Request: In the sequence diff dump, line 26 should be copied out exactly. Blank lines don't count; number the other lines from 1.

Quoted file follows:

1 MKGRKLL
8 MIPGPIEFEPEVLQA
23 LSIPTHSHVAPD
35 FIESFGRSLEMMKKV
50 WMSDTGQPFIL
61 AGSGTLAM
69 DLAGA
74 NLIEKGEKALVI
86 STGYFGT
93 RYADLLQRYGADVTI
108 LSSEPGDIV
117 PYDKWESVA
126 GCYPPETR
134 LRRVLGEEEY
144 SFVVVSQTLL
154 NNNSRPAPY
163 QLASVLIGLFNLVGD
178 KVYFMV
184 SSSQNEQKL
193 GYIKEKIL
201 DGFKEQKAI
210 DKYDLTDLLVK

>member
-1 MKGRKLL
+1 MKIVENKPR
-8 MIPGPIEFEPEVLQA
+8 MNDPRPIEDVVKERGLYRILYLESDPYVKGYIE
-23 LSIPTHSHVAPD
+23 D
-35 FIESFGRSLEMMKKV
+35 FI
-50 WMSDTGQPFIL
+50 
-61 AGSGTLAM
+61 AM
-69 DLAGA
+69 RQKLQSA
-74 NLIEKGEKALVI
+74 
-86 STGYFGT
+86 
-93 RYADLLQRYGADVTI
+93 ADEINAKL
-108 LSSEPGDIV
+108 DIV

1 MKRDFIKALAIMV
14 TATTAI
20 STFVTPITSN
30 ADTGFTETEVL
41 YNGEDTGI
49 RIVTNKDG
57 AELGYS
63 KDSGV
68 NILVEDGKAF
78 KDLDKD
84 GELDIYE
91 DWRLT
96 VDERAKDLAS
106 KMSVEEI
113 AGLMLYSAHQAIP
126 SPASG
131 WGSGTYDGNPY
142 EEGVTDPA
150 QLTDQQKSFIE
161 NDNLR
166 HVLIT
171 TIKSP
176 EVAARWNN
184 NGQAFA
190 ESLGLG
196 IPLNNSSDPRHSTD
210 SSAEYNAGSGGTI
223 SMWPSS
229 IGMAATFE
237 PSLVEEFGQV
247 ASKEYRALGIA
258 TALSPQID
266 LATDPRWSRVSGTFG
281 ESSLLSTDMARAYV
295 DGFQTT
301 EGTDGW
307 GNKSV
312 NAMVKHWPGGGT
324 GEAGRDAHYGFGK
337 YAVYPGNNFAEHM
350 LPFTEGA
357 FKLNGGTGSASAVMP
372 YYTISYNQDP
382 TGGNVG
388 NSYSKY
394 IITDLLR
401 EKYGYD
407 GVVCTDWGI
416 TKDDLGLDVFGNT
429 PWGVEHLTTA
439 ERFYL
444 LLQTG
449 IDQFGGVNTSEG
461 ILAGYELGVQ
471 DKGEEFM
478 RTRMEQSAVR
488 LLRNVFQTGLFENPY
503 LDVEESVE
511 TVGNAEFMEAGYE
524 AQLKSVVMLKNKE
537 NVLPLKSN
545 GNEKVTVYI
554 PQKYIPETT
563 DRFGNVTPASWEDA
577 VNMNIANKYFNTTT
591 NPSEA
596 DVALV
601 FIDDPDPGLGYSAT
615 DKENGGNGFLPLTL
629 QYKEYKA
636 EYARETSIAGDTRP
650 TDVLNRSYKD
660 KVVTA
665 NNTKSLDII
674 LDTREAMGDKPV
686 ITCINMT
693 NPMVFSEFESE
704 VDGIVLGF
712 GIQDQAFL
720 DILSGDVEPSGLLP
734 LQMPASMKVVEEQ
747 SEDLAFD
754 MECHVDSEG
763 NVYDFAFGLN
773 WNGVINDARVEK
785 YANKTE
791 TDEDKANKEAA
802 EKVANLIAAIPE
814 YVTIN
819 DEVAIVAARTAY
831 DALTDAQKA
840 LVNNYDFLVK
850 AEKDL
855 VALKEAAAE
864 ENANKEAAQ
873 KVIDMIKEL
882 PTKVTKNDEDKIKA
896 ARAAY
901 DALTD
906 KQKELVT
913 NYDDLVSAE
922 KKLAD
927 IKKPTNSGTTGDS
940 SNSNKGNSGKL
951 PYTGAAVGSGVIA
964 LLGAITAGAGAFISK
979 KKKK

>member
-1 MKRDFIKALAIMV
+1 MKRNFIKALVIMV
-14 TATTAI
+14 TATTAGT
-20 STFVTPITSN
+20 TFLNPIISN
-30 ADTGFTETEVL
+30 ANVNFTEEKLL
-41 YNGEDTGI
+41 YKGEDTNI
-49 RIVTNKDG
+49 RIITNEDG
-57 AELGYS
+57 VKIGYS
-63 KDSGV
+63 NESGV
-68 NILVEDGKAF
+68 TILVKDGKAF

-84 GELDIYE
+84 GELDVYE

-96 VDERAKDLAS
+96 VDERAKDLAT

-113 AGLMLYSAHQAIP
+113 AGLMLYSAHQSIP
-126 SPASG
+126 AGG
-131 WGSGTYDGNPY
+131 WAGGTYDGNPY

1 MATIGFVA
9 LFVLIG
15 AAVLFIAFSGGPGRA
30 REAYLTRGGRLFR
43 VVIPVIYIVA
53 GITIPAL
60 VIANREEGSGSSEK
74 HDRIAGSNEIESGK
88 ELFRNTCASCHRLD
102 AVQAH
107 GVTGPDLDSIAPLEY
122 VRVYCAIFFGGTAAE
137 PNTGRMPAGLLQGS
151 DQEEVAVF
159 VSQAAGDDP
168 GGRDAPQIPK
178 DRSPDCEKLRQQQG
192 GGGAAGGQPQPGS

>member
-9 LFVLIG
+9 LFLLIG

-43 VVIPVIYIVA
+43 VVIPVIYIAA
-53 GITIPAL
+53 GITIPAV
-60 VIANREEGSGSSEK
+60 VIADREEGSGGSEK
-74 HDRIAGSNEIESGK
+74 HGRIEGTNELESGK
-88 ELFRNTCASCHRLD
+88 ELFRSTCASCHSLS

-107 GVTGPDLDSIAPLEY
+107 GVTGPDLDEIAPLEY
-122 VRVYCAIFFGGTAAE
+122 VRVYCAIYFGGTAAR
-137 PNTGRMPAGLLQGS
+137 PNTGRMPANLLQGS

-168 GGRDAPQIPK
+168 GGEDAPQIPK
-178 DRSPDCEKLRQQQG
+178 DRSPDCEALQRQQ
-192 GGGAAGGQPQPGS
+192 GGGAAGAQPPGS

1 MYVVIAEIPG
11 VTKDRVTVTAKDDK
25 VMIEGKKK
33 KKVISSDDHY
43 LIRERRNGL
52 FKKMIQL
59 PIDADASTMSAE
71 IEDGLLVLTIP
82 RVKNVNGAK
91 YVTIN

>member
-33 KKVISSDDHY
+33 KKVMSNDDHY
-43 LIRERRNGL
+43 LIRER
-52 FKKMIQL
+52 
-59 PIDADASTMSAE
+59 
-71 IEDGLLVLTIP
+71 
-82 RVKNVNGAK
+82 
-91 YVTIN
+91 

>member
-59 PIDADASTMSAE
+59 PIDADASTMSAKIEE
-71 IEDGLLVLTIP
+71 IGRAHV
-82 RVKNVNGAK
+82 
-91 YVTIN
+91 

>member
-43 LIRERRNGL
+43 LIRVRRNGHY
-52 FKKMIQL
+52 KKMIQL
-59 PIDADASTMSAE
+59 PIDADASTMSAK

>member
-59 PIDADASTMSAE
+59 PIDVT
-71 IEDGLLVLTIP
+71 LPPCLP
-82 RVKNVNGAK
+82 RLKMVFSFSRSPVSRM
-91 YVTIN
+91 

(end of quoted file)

-8 MIPGPIEFEPEVLQA